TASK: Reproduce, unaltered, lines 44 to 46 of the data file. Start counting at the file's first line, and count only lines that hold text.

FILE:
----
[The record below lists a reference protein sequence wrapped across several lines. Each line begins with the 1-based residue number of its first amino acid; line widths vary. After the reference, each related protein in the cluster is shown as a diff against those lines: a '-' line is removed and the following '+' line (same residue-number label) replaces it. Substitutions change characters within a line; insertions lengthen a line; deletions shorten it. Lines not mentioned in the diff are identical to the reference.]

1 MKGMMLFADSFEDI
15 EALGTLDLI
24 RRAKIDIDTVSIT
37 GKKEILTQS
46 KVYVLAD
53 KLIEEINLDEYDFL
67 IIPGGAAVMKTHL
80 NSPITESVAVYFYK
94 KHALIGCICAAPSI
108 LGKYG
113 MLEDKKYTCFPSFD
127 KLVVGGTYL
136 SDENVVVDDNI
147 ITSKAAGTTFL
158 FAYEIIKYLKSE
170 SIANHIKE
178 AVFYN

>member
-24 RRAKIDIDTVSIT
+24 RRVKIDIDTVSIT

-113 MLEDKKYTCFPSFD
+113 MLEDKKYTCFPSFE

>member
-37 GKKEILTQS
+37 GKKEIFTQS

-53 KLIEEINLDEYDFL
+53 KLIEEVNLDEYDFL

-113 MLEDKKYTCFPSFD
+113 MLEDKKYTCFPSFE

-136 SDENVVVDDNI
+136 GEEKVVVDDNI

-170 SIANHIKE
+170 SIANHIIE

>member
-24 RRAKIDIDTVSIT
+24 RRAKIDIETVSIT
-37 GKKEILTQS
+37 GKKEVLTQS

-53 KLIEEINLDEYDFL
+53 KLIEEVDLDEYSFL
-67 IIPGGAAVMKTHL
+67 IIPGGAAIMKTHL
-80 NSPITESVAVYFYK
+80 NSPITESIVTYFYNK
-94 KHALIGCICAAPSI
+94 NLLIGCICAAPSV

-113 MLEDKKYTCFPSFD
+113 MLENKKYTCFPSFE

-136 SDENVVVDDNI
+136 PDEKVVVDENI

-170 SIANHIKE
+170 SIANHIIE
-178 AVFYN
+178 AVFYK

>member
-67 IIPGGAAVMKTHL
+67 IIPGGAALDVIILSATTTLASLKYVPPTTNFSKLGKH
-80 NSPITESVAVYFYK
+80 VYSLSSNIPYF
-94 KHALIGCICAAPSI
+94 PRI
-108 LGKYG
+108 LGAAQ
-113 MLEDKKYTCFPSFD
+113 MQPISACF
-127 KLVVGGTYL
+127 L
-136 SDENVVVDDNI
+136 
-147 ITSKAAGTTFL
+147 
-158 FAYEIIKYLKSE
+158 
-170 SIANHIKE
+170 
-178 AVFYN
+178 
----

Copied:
-80 NSPITESVAVYFYK
+80 NSPITESIVTYFYNK
-94 KHALIGCICAAPSI